The Asialink National Forum generally runs in election years to make an informed contribution to Australia’s long-term Asia planning. Leaders from across sectors review Australia’s progress and challenges in Asia and deliberate on future strategies.
An election year is a particularly important time for reflection on Australia’s Asia policy and our relations in the region.
An enduring bi-partisan national commitment to nurturing our vital relationships in the Asian region, and to ensuring Australians have the skills to communicate and negotiate future Asian issues, will be essential for a prosperous and secure Australia.
Prime Minister Kevin Rudd at the 2010 Asialink Asia Society National Forum
The 2010 Asialink Asia Society National Forum, Mapping our future in the Asian Century, brought together 130 specialists and stakeholders from business, the arts, government, academia and the health and development areas.
Attendees of the 2010 Asialink Asia Society National Forum
The 2010 Asialink Asia Society National Forum revealed a remarkable shift in Australia’s thinking about Asia. As reports of each of the Sector sessions were delivered to the entire group at the conclusion of the day, Professor Tony Milner drew attention to a possible new “tone” in the discussion. There seemed to be a move away from “thinking about Australia as United States ally, Australia as aid-giver, Australia as the spreader of global and western values,” he said.
“I don’t mean we don’t go on doing some of this, but the focus today is on collaboration. It was there in the Ambassadors’luncheon discussion, and it’s coming through again in the reports from the different breakout groups. Do we have a new paradigm here for thinking about Australia-Asia engagement? Are we talking much more about Australia in collaborative engagements in the Asian region? This has come up in the arts, in the health area, in the discussion about investment and the call for a regional research community.”
There were concerns about whether this new thinking was only present among people active in Australia-Asia engagement. The point was stressed that much work is still needed to bring the whole of the Australian community into a “national conversation” on these issues.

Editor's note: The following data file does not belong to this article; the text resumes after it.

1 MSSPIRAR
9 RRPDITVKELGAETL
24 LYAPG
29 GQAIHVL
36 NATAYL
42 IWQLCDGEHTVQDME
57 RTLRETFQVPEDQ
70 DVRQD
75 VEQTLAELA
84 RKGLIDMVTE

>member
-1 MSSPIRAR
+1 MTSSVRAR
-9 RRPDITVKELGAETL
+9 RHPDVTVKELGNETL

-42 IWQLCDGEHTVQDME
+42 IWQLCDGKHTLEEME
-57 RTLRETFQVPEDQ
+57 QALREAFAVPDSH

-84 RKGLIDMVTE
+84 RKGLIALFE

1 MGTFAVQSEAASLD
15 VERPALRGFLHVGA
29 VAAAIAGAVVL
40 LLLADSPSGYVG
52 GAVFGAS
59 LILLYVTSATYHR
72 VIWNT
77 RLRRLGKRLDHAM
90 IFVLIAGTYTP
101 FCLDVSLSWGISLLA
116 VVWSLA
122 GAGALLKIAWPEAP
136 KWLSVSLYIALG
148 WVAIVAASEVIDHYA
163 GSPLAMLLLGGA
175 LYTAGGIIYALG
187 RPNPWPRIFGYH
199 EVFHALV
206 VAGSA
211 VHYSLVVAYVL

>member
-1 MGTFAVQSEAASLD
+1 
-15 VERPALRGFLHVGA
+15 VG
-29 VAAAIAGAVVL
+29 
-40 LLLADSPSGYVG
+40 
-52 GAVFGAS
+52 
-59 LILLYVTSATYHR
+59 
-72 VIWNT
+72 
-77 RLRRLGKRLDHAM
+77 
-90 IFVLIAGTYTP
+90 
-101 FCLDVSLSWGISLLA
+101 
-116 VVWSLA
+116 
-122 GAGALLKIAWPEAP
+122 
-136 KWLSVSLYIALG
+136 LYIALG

The need for such a process was underlined by a report from Dr Malcolm Cook, Lowy Institute Program Director for East Asia. He observed that recent opinion polling showed popular sentiments sometimes running counter to the facts and even Australia’s national interests.
“When we asked Australians a couple of years ago how they viewed Indonesia, it was as though they had been under a rock for ten years. So many still thought it was controlled by the military and was a threat to Australia,” he told the group.
Chairs of each of the Sector breakout discussions delivered their
groups’ recommendations (see Sector chapters for full details). These outcomes – though from diverse groups – captured three common themes:
- That advancing Australia’s increasingly complex relationships in the countries of the Asian region requires more qualified Australians – and that Governments and all sectors must invest long-term in equipping Australians with skills and understandings for the Asian Century.
- That we must act collegially in our Asia relationships in order to solve common problems and to achieve successful outcomes. This requires greater resourcing and development of people-topeople links and an emphasis on “networks of mutuality”.
- That the wider Australian public must urgently be brought into a national “conversation” about the imperative of Australia-Asia engagement.
Rachel Kent, Frances Lindsay and Alice Pung at the 2010 Asialink Asia Society National Forum